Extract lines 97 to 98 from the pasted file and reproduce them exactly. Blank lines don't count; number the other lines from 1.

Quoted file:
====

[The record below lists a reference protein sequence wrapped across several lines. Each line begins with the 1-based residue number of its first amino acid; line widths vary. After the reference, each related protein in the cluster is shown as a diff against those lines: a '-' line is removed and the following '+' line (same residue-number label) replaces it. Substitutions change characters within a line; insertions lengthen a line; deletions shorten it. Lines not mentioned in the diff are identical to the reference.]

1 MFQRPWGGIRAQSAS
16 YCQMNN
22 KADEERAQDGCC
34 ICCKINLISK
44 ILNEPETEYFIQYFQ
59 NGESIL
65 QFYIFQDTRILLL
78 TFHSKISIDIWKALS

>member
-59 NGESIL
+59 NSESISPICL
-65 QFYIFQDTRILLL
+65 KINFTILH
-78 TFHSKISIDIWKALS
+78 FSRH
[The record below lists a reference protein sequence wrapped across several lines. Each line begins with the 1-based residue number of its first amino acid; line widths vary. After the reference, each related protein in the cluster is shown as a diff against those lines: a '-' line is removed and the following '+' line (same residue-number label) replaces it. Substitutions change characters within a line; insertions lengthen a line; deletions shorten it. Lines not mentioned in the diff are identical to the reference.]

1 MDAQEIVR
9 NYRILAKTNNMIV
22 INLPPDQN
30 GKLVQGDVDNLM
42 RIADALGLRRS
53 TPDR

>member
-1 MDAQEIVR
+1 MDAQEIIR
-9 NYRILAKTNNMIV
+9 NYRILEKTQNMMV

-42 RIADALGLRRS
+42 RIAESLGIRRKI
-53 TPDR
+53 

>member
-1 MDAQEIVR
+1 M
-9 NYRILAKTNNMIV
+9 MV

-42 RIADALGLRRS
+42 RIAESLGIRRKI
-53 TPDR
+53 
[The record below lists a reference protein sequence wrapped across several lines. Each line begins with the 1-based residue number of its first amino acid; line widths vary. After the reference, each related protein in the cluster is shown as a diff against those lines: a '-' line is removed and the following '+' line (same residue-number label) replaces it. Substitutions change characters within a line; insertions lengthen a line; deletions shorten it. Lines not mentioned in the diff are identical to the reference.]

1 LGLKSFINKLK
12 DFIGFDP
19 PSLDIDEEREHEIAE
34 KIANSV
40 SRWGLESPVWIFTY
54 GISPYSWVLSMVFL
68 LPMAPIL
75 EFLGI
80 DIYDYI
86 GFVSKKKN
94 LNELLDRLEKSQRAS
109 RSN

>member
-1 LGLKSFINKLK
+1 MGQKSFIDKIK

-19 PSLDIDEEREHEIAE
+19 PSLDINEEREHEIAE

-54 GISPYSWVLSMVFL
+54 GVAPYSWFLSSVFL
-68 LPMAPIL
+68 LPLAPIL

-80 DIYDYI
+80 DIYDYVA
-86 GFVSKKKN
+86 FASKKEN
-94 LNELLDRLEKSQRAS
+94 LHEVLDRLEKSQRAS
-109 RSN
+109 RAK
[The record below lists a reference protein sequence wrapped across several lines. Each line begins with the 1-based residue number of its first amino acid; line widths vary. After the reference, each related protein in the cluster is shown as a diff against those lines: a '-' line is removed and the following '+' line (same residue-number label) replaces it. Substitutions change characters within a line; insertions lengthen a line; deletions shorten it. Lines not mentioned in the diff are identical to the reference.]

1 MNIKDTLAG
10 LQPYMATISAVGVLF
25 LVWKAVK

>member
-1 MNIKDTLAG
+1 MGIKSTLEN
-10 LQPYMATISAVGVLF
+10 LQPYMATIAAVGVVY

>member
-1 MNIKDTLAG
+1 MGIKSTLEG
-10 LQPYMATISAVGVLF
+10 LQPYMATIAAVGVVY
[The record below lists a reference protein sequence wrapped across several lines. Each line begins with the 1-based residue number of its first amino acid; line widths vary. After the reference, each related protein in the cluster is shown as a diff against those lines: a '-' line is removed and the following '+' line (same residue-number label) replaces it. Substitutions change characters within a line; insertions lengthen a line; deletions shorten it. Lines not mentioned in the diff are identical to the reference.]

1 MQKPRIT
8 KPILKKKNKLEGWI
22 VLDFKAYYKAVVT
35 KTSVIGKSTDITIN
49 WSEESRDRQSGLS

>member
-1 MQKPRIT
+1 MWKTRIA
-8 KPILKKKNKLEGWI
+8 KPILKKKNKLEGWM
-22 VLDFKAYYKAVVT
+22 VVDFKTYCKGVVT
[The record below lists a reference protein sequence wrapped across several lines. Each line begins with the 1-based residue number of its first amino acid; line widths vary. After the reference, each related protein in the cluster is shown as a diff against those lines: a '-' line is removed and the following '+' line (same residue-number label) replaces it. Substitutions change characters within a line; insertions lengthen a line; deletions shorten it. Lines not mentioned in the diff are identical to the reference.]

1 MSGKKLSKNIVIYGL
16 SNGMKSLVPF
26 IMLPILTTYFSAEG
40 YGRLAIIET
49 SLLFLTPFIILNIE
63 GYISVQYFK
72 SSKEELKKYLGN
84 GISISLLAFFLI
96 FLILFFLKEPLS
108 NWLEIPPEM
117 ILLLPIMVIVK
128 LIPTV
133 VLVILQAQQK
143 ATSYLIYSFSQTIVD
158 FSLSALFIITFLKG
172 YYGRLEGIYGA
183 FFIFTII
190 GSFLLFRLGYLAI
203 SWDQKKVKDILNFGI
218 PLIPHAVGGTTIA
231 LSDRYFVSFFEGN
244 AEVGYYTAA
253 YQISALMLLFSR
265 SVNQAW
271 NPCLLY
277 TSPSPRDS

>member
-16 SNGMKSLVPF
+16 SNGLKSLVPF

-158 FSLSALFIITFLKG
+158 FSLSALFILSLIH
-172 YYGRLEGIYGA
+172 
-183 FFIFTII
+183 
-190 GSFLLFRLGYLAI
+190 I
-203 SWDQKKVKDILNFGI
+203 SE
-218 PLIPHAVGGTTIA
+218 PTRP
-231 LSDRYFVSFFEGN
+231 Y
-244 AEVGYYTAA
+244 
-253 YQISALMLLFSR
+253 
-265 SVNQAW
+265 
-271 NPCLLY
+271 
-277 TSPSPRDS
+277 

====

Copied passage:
-22 VLDFKAYYKAVVT
+22 VVDFKTYCKGVVT